The architectural department, better known as Lafka, moved to the University's main campus in Linnanmaa in early 2018. At the same time, the university's new main entrance 2T was opened. Key elements of the new facilities include a glass façade at the main entrance, a large shared Agora space, impressive stairs with a glass railing, a curved wall in the foyer, and a "blue stream" running down the floor, which is also a tribute to Kari Vita, the original designer of the building.
Pihlajapiha is a courtyard located west of the Linnanmaa campus of the University of Oulu. The courtyard is accessed by the lecture halls L1 and L2. The staff of the Faculty of Science have been especially lucky to be able to follow from their windows the changes in the appearance of the yard and its trees through the seasons. For years, most of the university's mail was transported through the yard. Staff summer parties have also been arranged at the courtyard. In the courtyard is Antero Ruotsalainen's (b. 1937) work ‘Älä sotke ympyröitäni’ (Don't mess with my circles). The three-part steel sculpture exploring basic geometric shapes is a good example of 1970s Finnish sculpture art. With this work, the artist won the 1973 State Art Commission's General Sculpture Competition, which was organised to ‘obtain a sculpture for the phase I building of the mathematical studies at the University of Oulu’.
The University of Oulu coordinates one of the six flagship programmes of the Academy of Finland. The flagship 6Genesis (6G) that focuses on developing wireless network technologies, is exploring the introduction of the 5G communications standards and the subsequent 6G standards. The University of Oulu knowledge project was one of the first two centres of excellence selected for the flagship program. The aim of the Academy’s flagship programme is to strengthen high-level research and impact clusters that will further contribute to increasing the quality and impact of Finnish research.
“Fully packed lecture halls listening to lectures of a professor of orthotopology with whistling ultra-filters and triple integrations in the early 1990s have remained firmly in memory”, said an alumni who began their studies in the 1980s.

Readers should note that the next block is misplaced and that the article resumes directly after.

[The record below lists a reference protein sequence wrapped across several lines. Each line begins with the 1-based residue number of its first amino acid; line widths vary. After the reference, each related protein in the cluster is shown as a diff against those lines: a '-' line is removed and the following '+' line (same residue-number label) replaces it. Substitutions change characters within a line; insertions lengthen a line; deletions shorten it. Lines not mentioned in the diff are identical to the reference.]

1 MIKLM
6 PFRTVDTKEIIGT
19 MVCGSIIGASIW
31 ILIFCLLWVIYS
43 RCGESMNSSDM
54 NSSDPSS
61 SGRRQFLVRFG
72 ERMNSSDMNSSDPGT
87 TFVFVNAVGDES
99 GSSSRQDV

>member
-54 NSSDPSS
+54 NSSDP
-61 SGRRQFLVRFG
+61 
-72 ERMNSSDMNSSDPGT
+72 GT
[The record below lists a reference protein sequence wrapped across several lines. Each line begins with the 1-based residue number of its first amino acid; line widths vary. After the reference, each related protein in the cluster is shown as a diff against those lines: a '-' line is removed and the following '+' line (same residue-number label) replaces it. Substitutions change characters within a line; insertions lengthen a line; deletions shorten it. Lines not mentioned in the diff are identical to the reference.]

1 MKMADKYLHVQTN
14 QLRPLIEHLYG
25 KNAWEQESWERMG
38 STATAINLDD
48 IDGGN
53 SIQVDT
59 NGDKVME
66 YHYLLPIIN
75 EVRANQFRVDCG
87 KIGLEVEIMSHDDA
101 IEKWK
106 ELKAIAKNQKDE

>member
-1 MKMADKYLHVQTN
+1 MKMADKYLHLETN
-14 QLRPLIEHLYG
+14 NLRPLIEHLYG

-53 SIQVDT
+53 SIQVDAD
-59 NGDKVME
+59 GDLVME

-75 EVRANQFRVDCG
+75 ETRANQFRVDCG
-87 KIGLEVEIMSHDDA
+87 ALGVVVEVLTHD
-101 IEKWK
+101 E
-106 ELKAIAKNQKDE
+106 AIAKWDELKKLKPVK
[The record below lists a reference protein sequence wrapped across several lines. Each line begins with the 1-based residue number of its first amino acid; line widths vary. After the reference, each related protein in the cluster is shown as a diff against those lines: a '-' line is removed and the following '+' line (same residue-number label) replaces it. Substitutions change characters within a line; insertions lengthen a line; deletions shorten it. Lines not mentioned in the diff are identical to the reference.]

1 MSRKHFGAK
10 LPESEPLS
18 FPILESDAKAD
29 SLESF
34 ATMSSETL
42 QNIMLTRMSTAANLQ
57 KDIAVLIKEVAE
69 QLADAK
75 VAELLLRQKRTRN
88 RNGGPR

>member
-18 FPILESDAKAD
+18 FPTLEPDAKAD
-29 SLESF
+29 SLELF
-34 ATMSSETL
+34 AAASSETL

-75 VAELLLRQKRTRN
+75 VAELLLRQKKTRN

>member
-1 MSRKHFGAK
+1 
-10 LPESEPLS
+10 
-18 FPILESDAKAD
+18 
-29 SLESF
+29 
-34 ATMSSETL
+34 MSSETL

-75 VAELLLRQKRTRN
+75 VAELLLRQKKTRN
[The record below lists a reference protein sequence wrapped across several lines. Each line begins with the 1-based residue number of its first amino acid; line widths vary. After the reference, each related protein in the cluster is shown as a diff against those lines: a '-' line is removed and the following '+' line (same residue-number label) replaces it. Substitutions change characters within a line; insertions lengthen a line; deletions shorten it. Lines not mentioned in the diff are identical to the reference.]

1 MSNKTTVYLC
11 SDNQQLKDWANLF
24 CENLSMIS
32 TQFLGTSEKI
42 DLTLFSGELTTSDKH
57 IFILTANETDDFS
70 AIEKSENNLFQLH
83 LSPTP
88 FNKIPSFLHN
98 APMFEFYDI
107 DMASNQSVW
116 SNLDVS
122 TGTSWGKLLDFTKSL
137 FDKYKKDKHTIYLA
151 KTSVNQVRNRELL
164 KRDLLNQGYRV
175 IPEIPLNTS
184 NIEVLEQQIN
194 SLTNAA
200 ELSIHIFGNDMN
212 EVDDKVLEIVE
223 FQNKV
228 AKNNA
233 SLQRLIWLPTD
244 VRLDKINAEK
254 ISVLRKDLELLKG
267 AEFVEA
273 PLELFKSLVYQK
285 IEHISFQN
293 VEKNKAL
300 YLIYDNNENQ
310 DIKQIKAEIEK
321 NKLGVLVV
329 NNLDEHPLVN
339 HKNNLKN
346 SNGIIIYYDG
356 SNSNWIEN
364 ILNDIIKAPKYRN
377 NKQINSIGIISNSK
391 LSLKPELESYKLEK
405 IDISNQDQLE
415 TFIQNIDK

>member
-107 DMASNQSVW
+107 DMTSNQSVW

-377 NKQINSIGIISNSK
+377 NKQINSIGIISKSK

Pseudoscientist Aapo Heikkilä (1931-1993) became very popular with his lectures on orthotopology, a science he invented. The discipline was based on the terminology of mathematics, chemistry, and physics, but was entirely made up. Heikkilä never had an official position at the University, but he was a well-known and well-liked figure among the university staff and students.
“In the chilling spring breeze thousands of students in overalls cheered and shouted as first-year students alternately ran up the slide and then slid down to into the water through a hole in the ice. This was of course all done under the watchful eye of fire department rescue divers. I can still remember the feeling of an emerging hypothermia as we climbed out of the water and yet we were so happy that we had done it!”, an alumni, who started in the 1980s, reminiscing about their heroic May Day feats.
May Day (Vappu in Finnish) is the year’s most important time for students to celebrate. May Day traditions include taking a ride on the Wesibus for charity, making freshmen take a swim, picnics, roving on a church boat and putting a hat on the statue of Franzén.
Originally located on Hupisaari, the University Botanical Garden is now located next to the Linnanmaa campus. Its two pyramid-shaped greenhouses, Romeo and Juliet, contain plants from tropical, subtropical, Mediterranean and temperate climates.
These stories are based on memories from our alumni, The History of the University of Oulu 1958–1993, Oulu University Association’s historical work ‘Kipinästä tuli syttyy, lohkareesta yliopisto - Oulun yliopistoseura 1919–2019 (Fire from a spark, a university from a boulder - Oulu University Association 1919–2019), and the University of Oulu publication on the first opening of the University on 3rd October 1959.
Last updated: 8.11.2019